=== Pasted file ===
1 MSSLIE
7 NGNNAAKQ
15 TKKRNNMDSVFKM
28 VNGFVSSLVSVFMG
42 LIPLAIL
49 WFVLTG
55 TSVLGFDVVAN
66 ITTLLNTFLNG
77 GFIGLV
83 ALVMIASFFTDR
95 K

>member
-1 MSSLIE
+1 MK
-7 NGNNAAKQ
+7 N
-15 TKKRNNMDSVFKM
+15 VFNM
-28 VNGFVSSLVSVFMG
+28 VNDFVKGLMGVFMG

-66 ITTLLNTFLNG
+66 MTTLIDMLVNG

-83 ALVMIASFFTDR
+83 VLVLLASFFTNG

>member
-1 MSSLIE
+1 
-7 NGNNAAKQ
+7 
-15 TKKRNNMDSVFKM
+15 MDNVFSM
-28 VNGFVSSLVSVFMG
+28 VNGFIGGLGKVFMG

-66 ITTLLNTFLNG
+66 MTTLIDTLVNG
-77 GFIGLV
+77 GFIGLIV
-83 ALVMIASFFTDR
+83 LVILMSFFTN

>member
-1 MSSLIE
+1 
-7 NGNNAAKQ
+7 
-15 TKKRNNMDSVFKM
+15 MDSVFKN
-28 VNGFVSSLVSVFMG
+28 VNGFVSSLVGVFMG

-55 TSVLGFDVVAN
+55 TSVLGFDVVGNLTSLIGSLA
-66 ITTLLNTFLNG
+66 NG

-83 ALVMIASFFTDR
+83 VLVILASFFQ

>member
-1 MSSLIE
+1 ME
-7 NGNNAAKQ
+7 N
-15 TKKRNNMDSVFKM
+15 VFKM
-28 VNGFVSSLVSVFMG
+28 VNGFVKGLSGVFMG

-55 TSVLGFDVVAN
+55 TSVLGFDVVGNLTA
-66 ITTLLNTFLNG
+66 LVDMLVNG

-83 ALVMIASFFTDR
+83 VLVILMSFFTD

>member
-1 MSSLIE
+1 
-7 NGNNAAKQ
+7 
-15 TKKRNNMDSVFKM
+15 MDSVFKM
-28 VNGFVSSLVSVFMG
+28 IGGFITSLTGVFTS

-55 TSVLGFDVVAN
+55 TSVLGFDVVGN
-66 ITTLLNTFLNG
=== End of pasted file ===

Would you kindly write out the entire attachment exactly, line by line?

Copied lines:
1 MSSLIE
7 NGNNAAKQ
15 TKKRNNMDSVFKM
28 VNGFVSSLVSVFMG
42 LIPLAIL
49 WFVLTG
55 TSVLGFDVVAN
66 ITTLLNTFLNG
77 GFIGLV
83 ALVMIASFFTDR
95 K

>member
-1 MSSLIE
+1 MK
-7 NGNNAAKQ
+7 N
-15 TKKRNNMDSVFKM
+15 VFNM
-28 VNGFVSSLVSVFMG
+28 VNDFVKGLMGVFMG

-66 ITTLLNTFLNG
+66 MTTLIDMLVNG

-83 ALVMIASFFTDR
+83 VLVLLASFFTNG

>member
-1 MSSLIE
+1 
-7 NGNNAAKQ
+7 
-15 TKKRNNMDSVFKM
+15 MDNVFSM
-28 VNGFVSSLVSVFMG
+28 VNGFIGGLGKVFMG

-66 ITTLLNTFLNG
+66 MTTLIDTLVNG
-77 GFIGLV
+77 GFIGLIV
-83 ALVMIASFFTDR
+83 LVILMSFFTN

>member
-1 MSSLIE
+1 
-7 NGNNAAKQ
+7 
-15 TKKRNNMDSVFKM
+15 MDSVFKN
-28 VNGFVSSLVSVFMG
+28 VNGFVSSLVGVFMG

-55 TSVLGFDVVAN
+55 TSVLGFDVVGNLTSLIGSLA
-66 ITTLLNTFLNG
+66 NG

-83 ALVMIASFFTDR
+83 VLVILASFFQ

>member
-1 MSSLIE
+1 ME
-7 NGNNAAKQ
+7 N
-15 TKKRNNMDSVFKM
+15 VFKM
-28 VNGFVSSLVSVFMG
+28 VNGFVKGLSGVFMG

-55 TSVLGFDVVAN
+55 TSVLGFDVVGNLTA
-66 ITTLLNTFLNG
+66 LVDMLVNG

-83 ALVMIASFFTDR
+83 VLVILMSFFTD

>member
-1 MSSLIE
+1 
-7 NGNNAAKQ
+7 
-15 TKKRNNMDSVFKM
+15 MDSVFKM
-28 VNGFVSSLVSVFMG
+28 IGGFITSLTGVFTS

-55 TSVLGFDVVAN
+55 TSVLGFDVVGN
-66 ITTLLNTFLNG